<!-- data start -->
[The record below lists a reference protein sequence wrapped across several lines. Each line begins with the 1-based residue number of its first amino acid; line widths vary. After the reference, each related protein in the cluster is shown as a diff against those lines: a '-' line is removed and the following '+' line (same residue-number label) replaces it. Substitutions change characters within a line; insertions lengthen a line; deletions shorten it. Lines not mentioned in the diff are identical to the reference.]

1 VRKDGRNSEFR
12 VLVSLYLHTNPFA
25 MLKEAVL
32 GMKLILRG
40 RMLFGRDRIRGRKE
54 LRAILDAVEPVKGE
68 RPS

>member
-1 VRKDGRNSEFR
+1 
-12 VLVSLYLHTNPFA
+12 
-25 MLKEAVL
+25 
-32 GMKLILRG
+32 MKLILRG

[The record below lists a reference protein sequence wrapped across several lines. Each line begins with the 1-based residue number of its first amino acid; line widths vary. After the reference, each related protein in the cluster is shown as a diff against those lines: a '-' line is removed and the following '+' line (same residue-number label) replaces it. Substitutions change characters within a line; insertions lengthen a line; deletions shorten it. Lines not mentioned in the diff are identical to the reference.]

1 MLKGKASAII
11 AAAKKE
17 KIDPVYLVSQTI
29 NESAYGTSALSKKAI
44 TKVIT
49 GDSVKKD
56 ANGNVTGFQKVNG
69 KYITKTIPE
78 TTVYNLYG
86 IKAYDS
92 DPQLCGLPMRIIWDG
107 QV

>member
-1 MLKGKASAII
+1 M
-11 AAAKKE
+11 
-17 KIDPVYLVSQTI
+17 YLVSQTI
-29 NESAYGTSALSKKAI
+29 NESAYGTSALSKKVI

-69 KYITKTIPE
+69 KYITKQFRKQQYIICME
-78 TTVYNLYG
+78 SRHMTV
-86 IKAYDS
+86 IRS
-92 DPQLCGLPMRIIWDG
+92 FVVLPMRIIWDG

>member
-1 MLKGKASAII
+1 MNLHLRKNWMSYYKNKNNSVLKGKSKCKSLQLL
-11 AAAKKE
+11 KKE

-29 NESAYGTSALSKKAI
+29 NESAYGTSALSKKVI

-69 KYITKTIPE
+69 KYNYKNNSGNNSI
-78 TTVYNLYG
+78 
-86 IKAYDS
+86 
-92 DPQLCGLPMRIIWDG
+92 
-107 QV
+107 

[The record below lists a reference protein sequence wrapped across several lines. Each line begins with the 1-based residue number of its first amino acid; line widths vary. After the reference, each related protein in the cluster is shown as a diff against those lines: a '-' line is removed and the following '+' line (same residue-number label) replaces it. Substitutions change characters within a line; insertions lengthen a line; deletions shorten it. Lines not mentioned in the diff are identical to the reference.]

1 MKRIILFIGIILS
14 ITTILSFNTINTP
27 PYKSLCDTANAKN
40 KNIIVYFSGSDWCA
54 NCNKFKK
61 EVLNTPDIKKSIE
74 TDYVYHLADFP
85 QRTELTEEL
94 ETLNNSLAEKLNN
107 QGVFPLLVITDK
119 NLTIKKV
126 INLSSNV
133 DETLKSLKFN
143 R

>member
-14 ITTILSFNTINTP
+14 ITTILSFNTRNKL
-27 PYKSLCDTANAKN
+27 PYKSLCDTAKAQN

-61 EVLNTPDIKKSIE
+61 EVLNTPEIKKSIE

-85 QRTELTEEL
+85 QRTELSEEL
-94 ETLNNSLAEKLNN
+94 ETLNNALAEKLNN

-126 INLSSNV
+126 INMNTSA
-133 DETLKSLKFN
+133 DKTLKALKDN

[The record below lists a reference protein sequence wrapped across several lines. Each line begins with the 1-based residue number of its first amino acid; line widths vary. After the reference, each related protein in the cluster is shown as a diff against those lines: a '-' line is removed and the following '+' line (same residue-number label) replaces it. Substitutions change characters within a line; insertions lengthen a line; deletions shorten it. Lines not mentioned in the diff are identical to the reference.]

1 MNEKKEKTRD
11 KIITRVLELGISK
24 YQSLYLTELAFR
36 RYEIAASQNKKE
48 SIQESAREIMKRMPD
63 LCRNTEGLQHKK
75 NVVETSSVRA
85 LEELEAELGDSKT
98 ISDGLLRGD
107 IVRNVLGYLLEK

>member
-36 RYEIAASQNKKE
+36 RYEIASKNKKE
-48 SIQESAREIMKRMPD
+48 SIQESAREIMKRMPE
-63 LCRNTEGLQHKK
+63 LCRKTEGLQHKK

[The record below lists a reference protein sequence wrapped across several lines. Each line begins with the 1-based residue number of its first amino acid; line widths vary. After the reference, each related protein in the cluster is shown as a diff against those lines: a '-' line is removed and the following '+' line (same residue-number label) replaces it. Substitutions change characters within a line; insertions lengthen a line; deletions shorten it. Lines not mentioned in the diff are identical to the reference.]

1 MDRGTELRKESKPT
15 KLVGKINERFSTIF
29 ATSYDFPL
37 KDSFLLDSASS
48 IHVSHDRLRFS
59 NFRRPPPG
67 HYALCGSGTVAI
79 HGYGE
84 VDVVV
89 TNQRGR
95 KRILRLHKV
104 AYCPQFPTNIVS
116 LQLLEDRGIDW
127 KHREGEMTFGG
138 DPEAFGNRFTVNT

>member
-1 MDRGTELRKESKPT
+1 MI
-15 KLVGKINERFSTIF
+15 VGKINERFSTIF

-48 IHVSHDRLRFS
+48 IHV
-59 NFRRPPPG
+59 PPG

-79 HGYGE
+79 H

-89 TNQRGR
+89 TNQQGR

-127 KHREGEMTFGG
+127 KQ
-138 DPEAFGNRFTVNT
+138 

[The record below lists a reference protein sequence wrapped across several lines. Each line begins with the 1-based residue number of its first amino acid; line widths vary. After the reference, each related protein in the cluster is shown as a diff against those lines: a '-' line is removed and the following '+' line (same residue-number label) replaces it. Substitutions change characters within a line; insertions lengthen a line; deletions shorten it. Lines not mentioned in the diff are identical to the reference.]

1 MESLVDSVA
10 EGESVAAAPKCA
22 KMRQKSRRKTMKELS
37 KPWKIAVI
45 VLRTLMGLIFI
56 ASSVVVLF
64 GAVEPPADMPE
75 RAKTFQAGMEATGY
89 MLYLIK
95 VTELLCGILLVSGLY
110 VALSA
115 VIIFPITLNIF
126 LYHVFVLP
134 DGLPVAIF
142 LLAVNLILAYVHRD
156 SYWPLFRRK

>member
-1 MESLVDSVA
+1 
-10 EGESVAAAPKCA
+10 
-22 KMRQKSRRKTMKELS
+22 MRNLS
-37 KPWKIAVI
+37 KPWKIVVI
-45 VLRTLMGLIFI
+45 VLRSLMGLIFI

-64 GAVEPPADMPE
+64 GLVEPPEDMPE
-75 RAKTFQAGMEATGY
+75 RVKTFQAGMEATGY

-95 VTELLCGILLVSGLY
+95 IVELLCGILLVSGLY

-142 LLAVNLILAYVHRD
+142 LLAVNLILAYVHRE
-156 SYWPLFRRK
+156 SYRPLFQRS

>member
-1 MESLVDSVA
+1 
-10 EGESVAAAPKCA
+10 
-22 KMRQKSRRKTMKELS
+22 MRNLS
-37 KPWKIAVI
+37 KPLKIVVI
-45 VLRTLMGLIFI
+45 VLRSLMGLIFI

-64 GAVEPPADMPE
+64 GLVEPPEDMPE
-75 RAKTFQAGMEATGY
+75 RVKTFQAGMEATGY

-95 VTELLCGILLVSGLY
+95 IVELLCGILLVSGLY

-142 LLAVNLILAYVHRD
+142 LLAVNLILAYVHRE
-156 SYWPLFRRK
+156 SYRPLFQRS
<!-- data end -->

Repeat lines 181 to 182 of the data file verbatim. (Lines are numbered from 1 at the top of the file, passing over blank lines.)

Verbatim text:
+142 LLAVNLILAYVHRE
-156 SYWPLFRRK